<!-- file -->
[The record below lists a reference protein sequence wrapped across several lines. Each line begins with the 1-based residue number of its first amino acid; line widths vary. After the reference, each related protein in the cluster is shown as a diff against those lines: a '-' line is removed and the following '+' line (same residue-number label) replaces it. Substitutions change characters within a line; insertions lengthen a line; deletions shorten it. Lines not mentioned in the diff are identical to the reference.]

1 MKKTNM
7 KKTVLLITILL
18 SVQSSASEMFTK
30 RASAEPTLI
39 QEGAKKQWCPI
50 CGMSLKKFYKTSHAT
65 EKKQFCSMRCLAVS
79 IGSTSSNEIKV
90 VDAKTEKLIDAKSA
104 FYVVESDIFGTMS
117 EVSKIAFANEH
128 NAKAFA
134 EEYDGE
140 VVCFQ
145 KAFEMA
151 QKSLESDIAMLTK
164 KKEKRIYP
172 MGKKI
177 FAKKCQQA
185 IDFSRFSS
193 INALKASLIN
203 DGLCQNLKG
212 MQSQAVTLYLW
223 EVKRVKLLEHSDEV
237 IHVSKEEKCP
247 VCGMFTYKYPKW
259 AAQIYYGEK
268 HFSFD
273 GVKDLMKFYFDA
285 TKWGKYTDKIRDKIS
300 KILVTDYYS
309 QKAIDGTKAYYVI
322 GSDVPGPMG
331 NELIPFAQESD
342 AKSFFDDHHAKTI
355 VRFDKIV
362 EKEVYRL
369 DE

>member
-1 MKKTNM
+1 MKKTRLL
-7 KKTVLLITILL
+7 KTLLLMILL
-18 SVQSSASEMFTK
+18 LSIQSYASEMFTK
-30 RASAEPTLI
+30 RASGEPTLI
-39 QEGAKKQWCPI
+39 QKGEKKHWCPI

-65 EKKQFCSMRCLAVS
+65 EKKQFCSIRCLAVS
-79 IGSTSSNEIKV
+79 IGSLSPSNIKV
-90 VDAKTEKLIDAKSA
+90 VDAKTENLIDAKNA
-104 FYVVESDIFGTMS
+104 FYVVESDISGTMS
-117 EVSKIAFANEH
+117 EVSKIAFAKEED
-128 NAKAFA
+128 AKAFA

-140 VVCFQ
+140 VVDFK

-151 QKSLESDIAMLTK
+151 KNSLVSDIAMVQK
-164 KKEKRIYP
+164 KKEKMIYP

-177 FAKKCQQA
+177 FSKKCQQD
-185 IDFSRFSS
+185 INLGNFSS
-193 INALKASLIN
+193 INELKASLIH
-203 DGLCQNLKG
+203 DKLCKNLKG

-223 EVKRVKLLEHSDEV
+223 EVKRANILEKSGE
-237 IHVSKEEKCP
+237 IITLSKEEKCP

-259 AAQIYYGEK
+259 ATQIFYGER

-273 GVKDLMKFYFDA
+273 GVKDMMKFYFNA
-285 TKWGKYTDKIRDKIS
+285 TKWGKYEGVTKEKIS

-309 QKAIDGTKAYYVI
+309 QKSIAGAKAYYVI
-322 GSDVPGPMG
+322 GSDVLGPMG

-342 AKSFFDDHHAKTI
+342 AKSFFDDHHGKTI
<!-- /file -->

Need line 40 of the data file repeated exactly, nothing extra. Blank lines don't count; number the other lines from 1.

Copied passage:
>member